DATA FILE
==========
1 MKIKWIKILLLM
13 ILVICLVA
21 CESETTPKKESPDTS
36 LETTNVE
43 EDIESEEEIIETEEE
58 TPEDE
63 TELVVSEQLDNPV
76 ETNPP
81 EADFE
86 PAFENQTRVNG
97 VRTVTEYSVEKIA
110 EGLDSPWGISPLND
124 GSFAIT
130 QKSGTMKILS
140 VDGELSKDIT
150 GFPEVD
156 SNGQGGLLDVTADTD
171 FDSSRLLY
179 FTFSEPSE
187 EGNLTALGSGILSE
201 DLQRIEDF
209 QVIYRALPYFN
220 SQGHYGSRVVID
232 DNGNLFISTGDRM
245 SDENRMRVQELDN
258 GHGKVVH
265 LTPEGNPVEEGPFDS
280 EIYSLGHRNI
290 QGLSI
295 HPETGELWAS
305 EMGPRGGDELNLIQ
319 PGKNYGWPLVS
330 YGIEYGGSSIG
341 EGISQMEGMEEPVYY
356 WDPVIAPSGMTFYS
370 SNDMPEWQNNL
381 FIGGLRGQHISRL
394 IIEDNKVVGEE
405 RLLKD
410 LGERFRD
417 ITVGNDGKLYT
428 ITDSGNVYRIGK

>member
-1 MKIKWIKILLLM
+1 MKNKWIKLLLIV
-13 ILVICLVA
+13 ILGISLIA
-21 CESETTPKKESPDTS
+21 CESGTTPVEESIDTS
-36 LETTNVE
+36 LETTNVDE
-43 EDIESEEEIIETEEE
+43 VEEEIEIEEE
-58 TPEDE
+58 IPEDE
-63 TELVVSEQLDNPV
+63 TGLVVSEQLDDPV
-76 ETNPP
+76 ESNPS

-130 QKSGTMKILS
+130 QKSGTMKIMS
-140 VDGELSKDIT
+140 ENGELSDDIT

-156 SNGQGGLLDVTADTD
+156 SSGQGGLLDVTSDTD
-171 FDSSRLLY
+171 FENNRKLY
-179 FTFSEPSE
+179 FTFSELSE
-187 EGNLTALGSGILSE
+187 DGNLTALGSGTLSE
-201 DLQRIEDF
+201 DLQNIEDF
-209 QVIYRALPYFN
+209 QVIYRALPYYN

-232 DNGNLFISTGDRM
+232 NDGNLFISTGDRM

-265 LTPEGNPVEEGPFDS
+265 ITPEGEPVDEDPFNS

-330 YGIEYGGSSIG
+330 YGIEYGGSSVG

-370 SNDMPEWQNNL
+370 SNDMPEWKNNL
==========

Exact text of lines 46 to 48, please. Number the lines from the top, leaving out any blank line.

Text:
-13 ILVICLVA
+13 ILGISLIA
-21 CESETTPKKESPDTS